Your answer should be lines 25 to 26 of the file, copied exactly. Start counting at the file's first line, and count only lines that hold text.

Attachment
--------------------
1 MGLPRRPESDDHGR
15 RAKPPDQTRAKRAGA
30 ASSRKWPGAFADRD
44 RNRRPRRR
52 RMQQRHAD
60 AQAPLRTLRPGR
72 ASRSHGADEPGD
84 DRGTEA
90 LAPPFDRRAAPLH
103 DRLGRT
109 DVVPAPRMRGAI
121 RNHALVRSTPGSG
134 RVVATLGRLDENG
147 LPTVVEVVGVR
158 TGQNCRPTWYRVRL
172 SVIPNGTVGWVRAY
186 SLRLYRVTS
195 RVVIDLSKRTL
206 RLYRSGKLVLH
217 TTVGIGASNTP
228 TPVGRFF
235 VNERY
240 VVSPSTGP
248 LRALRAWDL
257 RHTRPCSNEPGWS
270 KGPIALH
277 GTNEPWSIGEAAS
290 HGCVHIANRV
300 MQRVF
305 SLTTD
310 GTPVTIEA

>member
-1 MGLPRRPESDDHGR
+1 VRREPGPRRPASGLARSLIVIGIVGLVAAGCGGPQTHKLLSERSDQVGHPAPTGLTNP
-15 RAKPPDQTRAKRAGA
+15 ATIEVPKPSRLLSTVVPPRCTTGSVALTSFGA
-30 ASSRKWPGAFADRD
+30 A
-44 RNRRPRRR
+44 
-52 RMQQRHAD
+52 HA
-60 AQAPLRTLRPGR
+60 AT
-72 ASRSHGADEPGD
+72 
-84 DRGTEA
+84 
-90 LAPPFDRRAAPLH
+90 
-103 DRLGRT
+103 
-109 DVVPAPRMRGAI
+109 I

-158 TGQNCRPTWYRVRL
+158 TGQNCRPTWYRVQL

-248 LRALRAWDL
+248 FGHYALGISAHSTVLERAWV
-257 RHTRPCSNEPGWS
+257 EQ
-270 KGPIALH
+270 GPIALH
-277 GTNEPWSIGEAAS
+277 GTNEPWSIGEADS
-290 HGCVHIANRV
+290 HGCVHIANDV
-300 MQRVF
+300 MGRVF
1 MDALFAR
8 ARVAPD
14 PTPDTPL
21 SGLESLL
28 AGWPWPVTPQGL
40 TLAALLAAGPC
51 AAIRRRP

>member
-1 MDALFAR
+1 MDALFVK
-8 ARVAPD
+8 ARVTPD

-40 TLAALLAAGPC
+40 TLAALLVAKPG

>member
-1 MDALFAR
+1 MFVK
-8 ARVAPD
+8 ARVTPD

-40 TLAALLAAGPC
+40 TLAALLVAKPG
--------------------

257 RHTRPCSNEPGWS
270 KGPIALH